Screenshot 2019-06-13 07:10:35

If I want to publish 2D array of amplitudes and time, can I just use your method or I need to include dim[2]?

Screenshot 2019-06-13 07:14:01

@jarvisschultz
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jarvisschultz commented Jun 12, 2019

I have a 2D array. Thus I have two entries in mat.layout.dim -- one defines the rows, and one defines the columns. The stride of the zeroth dimension is indeed the total number of entries, and stride of the first dimension is the number of columns. The label field is just a convenience. You also have a 2D array, and you'll need the same information (of course, you may have different labels and values for stride).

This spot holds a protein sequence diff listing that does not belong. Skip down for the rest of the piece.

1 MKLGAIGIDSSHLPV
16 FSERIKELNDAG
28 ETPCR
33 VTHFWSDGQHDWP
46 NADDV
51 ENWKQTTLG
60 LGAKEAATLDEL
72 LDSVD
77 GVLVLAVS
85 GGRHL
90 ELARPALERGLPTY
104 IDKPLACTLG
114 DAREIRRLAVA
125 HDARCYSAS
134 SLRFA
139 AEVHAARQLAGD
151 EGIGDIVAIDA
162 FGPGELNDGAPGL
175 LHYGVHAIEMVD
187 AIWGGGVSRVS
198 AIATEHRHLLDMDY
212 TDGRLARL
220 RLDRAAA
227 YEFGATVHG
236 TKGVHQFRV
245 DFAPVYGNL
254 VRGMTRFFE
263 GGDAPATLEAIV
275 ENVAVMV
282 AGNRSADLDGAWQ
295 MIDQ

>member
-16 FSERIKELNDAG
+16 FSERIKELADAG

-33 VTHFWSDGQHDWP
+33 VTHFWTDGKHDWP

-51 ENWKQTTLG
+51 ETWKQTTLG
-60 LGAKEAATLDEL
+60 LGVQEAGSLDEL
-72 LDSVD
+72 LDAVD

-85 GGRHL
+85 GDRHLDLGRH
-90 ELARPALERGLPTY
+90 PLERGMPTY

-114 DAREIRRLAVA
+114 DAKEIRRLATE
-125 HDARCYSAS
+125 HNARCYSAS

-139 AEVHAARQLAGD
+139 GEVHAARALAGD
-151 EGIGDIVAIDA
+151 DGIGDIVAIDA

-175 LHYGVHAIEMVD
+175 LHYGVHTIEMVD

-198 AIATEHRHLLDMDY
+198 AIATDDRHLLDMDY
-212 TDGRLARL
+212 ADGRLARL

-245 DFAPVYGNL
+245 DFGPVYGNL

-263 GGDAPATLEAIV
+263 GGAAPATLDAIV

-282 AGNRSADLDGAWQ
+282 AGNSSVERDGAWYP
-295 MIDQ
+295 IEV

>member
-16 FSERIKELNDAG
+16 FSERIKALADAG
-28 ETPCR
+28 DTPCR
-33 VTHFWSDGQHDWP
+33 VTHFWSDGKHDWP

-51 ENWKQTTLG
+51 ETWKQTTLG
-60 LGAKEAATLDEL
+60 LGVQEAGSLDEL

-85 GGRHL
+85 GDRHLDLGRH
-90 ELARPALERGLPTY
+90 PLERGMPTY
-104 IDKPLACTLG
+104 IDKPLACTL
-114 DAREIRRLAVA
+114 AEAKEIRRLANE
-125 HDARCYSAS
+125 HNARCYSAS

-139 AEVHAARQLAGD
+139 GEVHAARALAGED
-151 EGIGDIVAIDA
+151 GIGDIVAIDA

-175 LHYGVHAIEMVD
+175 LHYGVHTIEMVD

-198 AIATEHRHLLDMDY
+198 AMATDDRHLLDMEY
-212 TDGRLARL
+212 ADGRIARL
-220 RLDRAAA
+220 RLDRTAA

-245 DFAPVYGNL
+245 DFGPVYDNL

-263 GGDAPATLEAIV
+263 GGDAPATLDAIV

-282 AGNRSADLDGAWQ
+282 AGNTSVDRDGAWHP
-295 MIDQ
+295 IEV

If you really only have two vectors (time and amplitude), it might be much easier to have a custom message that contains two separate arrays. E.g. a possible message definition would be:

# time:
float32[] time
# amplitude:
float32[] amplitude

Then they could be accessed with msg.time and msg.amplitude.

As a side note, it's generally poor form to insert images of text. Now you can't copy/paste or search. The text was originally much more friendly for readers.

@ZazAa1812
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ZazAa1812 commented Jun 12, 2019

Thank you so much for explaining this to me. I understand now about the concept. Sorry for the images though. Haha

@jarvisschultz
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jarvisschultz commented Jun 12, 2019

Glad to help!